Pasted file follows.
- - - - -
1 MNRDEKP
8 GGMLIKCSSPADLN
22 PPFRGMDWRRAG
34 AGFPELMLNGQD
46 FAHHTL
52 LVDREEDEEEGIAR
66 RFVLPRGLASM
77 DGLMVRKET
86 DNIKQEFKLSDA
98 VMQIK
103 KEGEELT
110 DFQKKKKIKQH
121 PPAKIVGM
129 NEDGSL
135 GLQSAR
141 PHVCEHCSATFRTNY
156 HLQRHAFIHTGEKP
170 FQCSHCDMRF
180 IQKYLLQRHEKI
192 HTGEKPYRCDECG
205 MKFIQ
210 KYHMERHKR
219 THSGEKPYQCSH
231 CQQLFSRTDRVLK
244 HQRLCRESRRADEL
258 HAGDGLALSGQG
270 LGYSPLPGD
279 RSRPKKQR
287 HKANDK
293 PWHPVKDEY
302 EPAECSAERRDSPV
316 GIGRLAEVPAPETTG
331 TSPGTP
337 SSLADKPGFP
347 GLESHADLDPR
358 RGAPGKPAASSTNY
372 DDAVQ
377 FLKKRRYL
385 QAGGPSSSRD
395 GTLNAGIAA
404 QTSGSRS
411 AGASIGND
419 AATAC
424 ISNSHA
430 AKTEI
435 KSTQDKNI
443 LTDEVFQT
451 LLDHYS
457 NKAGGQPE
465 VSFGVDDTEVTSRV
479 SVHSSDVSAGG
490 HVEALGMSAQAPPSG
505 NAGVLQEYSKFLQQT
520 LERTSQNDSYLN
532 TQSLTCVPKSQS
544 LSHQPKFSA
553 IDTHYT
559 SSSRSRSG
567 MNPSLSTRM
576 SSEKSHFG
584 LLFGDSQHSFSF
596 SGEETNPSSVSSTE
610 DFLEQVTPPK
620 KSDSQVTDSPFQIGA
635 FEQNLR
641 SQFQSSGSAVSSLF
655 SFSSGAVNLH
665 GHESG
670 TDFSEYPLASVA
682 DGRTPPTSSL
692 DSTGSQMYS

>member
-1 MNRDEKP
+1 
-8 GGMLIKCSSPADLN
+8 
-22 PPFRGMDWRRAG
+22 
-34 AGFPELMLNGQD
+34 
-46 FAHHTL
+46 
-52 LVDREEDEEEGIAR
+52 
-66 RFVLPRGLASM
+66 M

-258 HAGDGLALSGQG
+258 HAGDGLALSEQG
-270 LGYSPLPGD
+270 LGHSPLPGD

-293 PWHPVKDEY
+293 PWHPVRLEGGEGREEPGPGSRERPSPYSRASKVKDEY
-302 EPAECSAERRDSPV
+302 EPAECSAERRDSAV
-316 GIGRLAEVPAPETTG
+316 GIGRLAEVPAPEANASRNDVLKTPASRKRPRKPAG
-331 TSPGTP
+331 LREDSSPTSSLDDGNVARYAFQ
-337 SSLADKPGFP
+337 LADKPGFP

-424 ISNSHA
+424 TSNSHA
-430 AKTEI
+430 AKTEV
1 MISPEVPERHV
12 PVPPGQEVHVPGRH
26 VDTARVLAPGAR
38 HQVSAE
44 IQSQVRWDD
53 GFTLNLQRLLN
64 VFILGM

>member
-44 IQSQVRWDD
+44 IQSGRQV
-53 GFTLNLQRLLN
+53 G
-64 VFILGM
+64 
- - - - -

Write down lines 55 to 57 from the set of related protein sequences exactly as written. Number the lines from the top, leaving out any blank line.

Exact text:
532 TQSLTCVPKSQS
544 LSHQPKFSA
553 IDTHYT